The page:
Throw a rock in Maker Faire, and you'll probably hit a robot. Or, at least, someone dressed like a robot. See, there are a lot of robots at Maker Faire. Some dance and some roll around all day, but the coolest robot I saw at the show wasn't quite so mobile. Roy didn't have legs or wheels, so he couldn't get around the show like R2-D2 or a Dalek. The laser-etched wood and 28 servo motors that formed Roy's body made up for it. His Hawaiian shirt, voice box and tendency to wave his arms around with the familiar whine of servo motors constantly drew a crowd to Roy's booth.
Roy's creator Brian Roe started building the robot as an extension of his work on puppets in the movie business. To keep things cheap, he tried using a laser etcher to carve Roy's body out of wood. That's what really caught my eye: the balsa-colored material was a departure from the silvers and steels of most Maker Faire bots, and Roy looked like a low tech Terminator endoskeleton. Well, only the wood looked low tech--it was covering an obviously complex series of wires and motors giving Roy control over his eyes, mouth, wrists, and even individual fingers.
Laser etching allowed Roe to do some fancy patterning on Roy's arms, but the obvious benefits of using wood are affordability and weight. I held a small wrist piece, and it was far sturdier than its heft led me to expect. The full arm consists of more than 100 pieces, many of which are notched like puzzle pieces to slide together during construction. But Roy is more than just a pretty face.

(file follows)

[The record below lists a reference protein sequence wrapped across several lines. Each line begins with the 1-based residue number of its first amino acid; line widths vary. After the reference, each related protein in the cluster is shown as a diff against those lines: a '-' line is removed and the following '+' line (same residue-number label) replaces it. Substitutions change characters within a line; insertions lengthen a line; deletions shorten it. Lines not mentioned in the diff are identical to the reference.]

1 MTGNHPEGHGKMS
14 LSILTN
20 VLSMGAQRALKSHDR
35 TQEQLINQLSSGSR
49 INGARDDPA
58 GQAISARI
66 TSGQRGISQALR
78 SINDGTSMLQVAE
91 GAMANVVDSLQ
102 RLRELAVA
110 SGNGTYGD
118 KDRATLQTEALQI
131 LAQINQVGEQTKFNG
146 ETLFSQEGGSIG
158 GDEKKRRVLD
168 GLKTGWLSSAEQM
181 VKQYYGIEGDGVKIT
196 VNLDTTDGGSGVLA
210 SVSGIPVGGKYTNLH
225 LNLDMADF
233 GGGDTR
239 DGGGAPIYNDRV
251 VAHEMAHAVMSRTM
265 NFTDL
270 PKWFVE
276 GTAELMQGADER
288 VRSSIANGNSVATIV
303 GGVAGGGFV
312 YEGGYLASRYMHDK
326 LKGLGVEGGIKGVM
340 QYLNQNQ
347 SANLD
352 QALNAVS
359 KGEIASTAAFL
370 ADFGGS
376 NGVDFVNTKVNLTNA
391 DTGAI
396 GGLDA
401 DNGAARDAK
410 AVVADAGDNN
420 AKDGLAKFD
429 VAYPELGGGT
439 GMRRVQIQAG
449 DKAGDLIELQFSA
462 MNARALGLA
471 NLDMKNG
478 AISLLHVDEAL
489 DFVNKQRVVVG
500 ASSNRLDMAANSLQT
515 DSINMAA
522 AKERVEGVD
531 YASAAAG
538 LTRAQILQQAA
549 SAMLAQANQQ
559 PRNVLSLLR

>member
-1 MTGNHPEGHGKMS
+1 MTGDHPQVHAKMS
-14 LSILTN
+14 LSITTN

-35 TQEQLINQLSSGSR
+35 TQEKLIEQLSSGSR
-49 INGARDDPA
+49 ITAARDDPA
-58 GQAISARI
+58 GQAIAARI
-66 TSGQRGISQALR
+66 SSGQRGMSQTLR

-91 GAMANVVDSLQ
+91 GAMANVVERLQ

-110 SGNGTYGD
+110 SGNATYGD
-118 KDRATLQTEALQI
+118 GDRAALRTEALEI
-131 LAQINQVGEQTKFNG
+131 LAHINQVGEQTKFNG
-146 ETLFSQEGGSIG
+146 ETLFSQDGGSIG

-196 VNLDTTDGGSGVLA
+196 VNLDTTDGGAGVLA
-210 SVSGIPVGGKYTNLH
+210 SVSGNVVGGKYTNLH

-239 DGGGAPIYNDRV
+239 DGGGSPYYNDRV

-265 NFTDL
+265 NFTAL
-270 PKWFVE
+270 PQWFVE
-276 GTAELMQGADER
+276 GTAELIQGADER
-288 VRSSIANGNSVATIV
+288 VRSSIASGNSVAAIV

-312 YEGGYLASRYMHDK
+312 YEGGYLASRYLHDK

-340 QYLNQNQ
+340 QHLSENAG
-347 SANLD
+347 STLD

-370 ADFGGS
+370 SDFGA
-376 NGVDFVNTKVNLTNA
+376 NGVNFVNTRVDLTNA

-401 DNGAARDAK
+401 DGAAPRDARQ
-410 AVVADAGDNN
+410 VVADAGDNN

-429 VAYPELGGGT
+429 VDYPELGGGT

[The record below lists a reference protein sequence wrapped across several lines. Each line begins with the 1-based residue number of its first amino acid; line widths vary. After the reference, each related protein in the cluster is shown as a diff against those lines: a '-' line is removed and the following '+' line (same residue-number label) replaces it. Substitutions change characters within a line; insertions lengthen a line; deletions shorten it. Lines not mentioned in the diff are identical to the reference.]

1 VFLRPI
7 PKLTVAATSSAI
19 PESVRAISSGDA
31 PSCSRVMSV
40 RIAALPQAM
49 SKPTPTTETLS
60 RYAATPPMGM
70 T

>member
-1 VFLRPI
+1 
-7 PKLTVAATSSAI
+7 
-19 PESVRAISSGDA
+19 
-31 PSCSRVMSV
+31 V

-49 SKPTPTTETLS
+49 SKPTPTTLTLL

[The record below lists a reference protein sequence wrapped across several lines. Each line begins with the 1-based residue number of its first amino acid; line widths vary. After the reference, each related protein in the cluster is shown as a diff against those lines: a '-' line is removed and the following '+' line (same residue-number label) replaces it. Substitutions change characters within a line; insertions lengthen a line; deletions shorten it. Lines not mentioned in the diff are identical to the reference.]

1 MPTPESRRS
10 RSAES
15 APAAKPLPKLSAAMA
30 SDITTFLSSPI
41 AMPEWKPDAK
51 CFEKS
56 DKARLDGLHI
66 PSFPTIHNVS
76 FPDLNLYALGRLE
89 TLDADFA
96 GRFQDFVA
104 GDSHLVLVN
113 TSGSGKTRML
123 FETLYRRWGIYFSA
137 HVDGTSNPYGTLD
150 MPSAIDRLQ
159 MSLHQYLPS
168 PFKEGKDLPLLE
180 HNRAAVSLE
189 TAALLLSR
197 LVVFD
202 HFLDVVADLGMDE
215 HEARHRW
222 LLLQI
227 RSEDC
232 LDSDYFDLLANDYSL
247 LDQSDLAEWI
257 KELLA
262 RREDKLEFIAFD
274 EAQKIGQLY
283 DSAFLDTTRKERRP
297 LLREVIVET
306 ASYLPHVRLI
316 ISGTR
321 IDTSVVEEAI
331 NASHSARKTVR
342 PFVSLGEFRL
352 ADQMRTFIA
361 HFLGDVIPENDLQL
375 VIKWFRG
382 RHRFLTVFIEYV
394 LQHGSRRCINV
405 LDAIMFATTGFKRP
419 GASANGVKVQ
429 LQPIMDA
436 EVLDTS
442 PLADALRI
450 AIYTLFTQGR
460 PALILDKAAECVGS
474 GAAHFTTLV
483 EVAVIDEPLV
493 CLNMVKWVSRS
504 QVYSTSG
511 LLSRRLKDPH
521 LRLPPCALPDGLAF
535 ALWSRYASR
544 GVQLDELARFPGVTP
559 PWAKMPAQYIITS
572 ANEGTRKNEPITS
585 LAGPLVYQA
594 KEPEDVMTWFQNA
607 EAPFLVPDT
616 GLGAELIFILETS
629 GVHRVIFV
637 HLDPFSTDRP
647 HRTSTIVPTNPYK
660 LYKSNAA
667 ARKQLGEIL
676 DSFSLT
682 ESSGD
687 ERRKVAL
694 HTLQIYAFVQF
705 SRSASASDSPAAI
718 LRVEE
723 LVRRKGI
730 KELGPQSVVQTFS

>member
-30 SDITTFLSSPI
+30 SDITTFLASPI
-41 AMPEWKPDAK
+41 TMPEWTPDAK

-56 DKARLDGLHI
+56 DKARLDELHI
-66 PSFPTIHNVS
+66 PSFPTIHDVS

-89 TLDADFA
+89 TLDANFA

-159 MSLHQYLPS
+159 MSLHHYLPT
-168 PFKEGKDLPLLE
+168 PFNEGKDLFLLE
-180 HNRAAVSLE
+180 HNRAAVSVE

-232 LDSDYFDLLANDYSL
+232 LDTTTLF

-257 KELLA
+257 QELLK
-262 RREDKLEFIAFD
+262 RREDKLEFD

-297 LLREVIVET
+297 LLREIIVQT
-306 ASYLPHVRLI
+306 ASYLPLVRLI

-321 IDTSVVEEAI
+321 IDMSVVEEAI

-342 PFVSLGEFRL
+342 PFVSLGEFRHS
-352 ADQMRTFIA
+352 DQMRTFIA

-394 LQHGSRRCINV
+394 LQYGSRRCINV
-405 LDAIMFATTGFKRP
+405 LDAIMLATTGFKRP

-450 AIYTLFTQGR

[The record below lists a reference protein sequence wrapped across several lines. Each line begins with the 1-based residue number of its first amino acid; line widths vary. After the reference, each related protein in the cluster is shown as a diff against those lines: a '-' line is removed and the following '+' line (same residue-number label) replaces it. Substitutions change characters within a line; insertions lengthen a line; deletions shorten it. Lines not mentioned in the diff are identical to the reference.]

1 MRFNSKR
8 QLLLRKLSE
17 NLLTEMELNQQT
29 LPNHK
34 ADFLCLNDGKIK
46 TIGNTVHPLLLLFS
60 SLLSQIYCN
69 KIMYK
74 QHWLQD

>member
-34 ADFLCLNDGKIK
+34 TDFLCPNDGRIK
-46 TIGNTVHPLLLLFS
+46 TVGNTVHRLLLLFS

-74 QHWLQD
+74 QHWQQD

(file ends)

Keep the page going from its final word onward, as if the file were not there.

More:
The servos attached to Roy's frame made him genuinely expressive. They worked in tandem with an animation routine Roe programmed in Visual Show Automation, which I spotted all over the show floor after leaving Roe's booth. He hopes to Kickstart the rest of Roy's body--the robot still needs upper arms, shoulders and a torso--through a series of individual projects. He also wants to build a community of tinkerers around the project to come up with better ways to build Roy. While I was studying Roy's face (he's got some nice dentures, for a robot) someone spent a couple minutes talking to Roe about animating in Blender, and how cool it would be to link Roy's arm up to a 3D model for animation.
That sounded awesome. If one random attendee at Maker Faire could suggest such a cool concept for Roy, what could a whole Internet community dream up? I don't know if there are enough people on Kickstarter interested in animatronics to hit the $8000 goal for Roy's arm--the first piece of the project--but I hope there are. I really want to see the fully-assembled Roy 2.0.
A $180 pledge to the Kickstarter nets Roy's hand and forearm pieces and eight hobby servos (which cost about $10 a pop online) along with instructions on how to assemble the whole thing. That's a pretty sweet starter kit to get into animatronics. Aspiring engineers will love it, and I don't know if there's a nerdy kid alive who could resist programming an animatronic hand to flip people off.